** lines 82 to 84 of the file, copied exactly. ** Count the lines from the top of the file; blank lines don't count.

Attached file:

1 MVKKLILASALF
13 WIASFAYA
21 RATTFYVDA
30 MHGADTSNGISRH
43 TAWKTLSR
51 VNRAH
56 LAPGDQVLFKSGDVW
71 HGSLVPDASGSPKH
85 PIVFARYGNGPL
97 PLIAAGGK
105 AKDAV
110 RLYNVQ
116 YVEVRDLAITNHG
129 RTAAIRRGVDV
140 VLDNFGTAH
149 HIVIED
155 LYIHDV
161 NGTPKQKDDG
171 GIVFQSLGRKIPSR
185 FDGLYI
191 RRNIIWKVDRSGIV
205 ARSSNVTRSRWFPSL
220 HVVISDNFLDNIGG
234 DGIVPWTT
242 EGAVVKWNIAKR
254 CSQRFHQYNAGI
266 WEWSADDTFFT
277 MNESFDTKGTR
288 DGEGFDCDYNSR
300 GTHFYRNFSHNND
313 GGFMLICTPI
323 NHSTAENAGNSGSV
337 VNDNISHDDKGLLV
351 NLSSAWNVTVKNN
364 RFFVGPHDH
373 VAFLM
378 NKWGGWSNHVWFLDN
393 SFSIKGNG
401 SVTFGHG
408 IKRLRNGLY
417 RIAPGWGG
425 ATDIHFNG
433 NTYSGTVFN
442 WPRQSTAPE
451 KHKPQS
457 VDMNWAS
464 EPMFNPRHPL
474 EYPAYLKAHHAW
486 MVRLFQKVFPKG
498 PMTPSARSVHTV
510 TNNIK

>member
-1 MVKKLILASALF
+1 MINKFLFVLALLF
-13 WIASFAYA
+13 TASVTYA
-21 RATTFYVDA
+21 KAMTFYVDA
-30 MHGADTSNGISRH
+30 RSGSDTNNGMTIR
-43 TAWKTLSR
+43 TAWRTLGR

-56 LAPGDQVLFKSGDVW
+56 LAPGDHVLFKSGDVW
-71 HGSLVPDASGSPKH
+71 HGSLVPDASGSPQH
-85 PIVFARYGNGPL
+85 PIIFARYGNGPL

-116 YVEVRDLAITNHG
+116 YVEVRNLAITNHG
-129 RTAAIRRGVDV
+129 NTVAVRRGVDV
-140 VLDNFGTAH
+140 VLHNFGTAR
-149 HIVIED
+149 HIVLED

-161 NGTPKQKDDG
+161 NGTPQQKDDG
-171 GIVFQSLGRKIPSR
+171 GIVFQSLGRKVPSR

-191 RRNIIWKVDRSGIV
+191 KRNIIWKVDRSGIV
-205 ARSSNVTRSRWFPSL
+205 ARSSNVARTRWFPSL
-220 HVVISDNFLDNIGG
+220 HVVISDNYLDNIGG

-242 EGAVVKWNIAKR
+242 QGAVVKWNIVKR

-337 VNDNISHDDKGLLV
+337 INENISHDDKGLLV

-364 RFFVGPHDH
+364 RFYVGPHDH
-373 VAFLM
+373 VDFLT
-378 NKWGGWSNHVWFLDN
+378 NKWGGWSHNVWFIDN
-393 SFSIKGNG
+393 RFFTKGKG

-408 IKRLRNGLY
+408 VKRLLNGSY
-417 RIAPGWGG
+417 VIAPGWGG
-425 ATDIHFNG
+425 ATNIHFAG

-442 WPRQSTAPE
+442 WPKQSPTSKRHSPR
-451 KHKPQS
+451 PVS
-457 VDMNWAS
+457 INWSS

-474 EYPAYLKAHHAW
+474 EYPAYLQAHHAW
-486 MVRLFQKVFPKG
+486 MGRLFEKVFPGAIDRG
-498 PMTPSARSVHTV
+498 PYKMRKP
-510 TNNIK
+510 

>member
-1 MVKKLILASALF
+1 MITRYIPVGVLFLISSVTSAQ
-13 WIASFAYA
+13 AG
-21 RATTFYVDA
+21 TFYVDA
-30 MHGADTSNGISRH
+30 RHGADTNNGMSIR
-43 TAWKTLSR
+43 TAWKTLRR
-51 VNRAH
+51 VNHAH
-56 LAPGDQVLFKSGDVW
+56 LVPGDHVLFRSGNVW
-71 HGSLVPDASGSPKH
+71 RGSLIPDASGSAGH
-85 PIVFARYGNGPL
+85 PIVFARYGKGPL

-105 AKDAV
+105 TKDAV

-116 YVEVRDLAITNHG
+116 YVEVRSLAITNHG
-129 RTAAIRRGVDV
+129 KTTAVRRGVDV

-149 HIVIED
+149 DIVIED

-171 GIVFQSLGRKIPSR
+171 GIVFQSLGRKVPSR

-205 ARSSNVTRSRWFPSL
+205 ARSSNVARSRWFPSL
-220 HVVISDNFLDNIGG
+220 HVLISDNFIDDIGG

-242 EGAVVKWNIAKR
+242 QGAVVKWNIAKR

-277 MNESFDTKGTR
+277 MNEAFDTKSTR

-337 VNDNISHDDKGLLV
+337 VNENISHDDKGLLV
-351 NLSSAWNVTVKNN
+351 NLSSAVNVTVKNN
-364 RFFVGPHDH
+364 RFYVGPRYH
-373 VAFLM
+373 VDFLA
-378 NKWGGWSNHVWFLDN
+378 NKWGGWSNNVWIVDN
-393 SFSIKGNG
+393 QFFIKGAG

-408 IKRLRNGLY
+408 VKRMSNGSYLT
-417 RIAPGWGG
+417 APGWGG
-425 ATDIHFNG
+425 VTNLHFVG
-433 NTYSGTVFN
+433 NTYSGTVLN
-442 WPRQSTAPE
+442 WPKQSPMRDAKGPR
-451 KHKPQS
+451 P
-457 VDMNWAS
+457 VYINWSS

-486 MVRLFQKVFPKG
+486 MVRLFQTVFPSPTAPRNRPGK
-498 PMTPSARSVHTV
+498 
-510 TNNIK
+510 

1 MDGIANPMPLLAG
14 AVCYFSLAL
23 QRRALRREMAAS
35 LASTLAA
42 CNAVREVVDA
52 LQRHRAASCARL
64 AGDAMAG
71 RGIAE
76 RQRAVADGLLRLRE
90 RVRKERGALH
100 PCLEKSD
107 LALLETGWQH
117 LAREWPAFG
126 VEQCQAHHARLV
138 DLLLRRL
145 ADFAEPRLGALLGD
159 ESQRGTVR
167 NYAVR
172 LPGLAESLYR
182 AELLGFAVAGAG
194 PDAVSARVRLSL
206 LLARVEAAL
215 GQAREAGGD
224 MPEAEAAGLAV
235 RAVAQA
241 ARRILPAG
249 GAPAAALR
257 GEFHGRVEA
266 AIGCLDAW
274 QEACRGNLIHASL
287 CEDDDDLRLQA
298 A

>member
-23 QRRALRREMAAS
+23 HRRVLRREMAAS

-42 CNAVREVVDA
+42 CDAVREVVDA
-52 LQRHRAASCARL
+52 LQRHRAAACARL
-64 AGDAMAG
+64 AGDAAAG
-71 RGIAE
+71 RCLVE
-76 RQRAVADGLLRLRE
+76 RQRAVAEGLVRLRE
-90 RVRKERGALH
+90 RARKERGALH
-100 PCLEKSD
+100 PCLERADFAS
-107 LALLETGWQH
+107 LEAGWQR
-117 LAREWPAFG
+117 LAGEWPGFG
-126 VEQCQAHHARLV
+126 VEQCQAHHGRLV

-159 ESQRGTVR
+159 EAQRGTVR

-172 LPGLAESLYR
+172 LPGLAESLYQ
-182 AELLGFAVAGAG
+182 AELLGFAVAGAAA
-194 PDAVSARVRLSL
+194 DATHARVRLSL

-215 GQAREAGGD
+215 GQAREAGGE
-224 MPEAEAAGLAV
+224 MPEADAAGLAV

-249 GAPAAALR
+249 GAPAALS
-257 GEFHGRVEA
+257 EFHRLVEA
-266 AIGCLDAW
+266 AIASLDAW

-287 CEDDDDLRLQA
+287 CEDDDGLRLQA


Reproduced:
+191 KRNIIWKVDRSGIV
-205 ARSSNVTRSRWFPSL
+205 ARSSNVARTRWFPSL